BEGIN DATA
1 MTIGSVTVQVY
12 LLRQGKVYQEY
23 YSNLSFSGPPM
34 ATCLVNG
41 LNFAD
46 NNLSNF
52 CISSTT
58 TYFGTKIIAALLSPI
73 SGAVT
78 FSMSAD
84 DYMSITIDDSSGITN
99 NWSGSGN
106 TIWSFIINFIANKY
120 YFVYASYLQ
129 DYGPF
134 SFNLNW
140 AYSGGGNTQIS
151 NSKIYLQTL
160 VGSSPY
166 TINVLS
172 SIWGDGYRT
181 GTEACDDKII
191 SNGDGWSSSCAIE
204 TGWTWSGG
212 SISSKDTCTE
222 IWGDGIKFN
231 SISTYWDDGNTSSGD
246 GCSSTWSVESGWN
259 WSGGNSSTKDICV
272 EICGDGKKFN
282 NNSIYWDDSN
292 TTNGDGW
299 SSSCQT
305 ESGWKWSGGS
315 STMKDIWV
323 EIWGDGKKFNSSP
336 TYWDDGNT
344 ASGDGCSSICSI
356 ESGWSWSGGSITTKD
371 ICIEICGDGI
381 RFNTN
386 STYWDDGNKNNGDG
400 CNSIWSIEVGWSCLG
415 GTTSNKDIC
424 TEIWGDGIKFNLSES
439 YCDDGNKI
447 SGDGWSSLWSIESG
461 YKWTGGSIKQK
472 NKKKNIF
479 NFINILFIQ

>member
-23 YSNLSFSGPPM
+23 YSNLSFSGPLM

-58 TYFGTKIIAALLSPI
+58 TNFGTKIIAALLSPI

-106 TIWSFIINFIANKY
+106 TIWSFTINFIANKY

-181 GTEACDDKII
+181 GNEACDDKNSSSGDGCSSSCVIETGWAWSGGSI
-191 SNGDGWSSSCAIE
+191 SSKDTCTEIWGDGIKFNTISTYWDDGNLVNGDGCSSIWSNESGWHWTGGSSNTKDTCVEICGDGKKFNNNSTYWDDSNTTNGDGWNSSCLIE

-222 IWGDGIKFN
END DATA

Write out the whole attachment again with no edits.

1 MTIGSVTVQVY
12 LLRQGKVYQEY
23 YSNLSFSGPPM
34 ATCLVNG
41 LNFAD
46 NNLSNF
52 CISSTT
58 TYFGTKIIAALLSPI
73 SGAVT
78 FSMSAD
84 DYMSITIDDSSGITN
99 NWSGSGN
106 TIWSFIINFIANKY
120 YFVYASYLQ
129 DYGPF
134 SFNLNW
140 AYSGGGNTQIS
151 NSKIYLQTL
160 VGSSPY
166 TINVLS
172 SIWGDGYRT
181 GTEACDDKII
191 SNGDGWSSSCAIE
204 TGWTWSGG
212 SISSKDTCTE
222 IWGDGIKFN
231 SISTYWDDGNTSSGD
246 GCSSTWSVESGWN
259 WSGGNSSTKDICV
272 EICGDGKKFN
282 NNSIYWDDSN
292 TTNGDGW
299 SSSCQT
305 ESGWKWSGGS
315 STMKDIWV
323 EIWGDGKKFNSSP
336 TYWDDGNT
344 ASGDGCSSICSI
356 ESGWSWSGGSITTKD
371 ICIEICGDGI
381 RFNTN
386 STYWDDGNKNNGDG
400 CNSIWSIEVGWSCLG
415 GTTSNKDIC
424 TEIWGDGIKFNLSES
439 YCDDGNKI
447 SGDGWSSLWSIESG
461 YKWTGGSIKQK
472 NKKKNIF
479 NFINILFIQ

>member
-23 YSNLSFSGPPM
+23 YSNLSFSGPLM

-58 TYFGTKIIAALLSPI
+58 TNFGTKIIAALLSPI

-106 TIWSFIINFIANKY
+106 TIWSFTINFIANKY

-181 GTEACDDKII
+181 GNEACDDKNSSSGDGCSSSCVIETGWAWSGGSI
-191 SNGDGWSSSCAIE
+191 SSKDTCTEIWGDGIKFNTISTYWDDGNLVNGDGCSSIWSNESGWHWTGGSSNTKDTCVEICGDGKKFNNNSTYWDDSNTTNGDGWNSSCLIE

-222 IWGDGIKFN